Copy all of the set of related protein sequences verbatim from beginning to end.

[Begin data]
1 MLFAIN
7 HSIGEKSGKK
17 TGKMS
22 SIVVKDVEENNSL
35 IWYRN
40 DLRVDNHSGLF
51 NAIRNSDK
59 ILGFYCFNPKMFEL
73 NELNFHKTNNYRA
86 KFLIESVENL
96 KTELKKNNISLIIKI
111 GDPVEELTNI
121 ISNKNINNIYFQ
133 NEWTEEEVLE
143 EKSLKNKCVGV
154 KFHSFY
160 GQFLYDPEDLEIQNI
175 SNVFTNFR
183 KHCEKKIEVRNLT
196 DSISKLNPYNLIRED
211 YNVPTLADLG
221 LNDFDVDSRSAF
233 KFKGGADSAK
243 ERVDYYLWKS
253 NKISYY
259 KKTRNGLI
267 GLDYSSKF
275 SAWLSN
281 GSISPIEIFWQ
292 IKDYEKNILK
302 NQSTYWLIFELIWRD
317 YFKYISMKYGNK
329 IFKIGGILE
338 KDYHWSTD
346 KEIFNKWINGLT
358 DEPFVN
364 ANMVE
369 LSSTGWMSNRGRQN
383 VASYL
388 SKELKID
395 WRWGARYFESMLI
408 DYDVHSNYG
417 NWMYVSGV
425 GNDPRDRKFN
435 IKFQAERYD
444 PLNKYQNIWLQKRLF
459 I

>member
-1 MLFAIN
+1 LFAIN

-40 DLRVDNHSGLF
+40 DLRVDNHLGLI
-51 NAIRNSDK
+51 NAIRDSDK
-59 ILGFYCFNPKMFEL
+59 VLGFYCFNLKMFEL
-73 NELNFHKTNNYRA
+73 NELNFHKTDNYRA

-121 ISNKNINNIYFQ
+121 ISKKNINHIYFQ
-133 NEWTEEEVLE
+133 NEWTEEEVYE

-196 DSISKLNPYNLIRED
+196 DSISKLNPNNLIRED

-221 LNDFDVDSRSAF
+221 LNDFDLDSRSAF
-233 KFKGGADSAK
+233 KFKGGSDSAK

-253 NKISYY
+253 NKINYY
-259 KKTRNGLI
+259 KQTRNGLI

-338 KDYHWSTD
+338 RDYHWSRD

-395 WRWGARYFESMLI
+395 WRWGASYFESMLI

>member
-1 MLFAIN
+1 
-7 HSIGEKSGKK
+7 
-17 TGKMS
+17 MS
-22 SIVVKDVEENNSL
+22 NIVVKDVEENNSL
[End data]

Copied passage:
1 MLFAIN
7 HSIGEKSGKK
17 TGKMS
22 SIVVKDVEENNSL
35 IWYRN
40 DLRVDNHSGLF
51 NAIRNSDK
59 ILGFYCFNPKMFEL
73 NELNFHKTNNYRA
86 KFLIESVENL
96 KTELKKNNISLIIKI
111 GDPVEELTNI
121 ISNKNINNIYFQ
133 NEWTEEEVLE
143 EKSLKNKCVGV
154 KFHSFY
160 GQFLYDPEDLEIQNI
175 SNVFTNFR
183 KHCEKKIEVRNLT
196 DSISKLNPYNLIRED
211 YNVPTLADLG
221 LNDFDVDSRSAF
233 KFKGGADSAK
243 ERVDYYLWKS
253 NKISYY
259 KKTRNGLI
267 GLDYSSKF
275 SAWLSN
281 GSISPIEIFWQ
292 IKDYEKNILK
302 NQSTYWLIFELIWRD
317 YFKYISMKYGNK
329 IFKIGGILE
338 KDYHWSTD
346 KEIFNKWINGLT
358 DEPFVN
364 ANMVE
369 LSSTGWMSNRGRQN
383 VASYL
388 SKELKID
395 WRWGARYFESMLI
408 DYDVHSNYG
417 NWMYVSGV
425 GNDPRDRKFN
435 IKFQAERYD
444 PLNKYQNIWLQKRLF
459 I

>member
-1 MLFAIN
+1 LFAIN

-40 DLRVDNHSGLF
+40 DLRVDNHLGLI
-51 NAIRNSDK
+51 NAIRDSDK
-59 ILGFYCFNPKMFEL
+59 VLGFYCFNLKMFEL
-73 NELNFHKTNNYRA
+73 NELNFHKTDNYRA

-121 ISNKNINNIYFQ
+121 ISKKNINHIYFQ
-133 NEWTEEEVLE
+133 NEWTEEEVYE

-196 DSISKLNPYNLIRED
+196 DSISKLNPNNLIRED

-221 LNDFDVDSRSAF
+221 LNDFDLDSRSAF
-233 KFKGGADSAK
+233 KFKGGSDSAK

-253 NKISYY
+253 NKINYY
-259 KKTRNGLI
+259 KQTRNGLI

-338 KDYHWSTD
+338 RDYHWSRD

-395 WRWGARYFESMLI
+395 WRWGASYFESMLI

>member
-1 MLFAIN
+1 
-7 HSIGEKSGKK
+7 
-17 TGKMS
+17 MS
-22 SIVVKDVEENNSL
+22 NIVVKDVEENNSL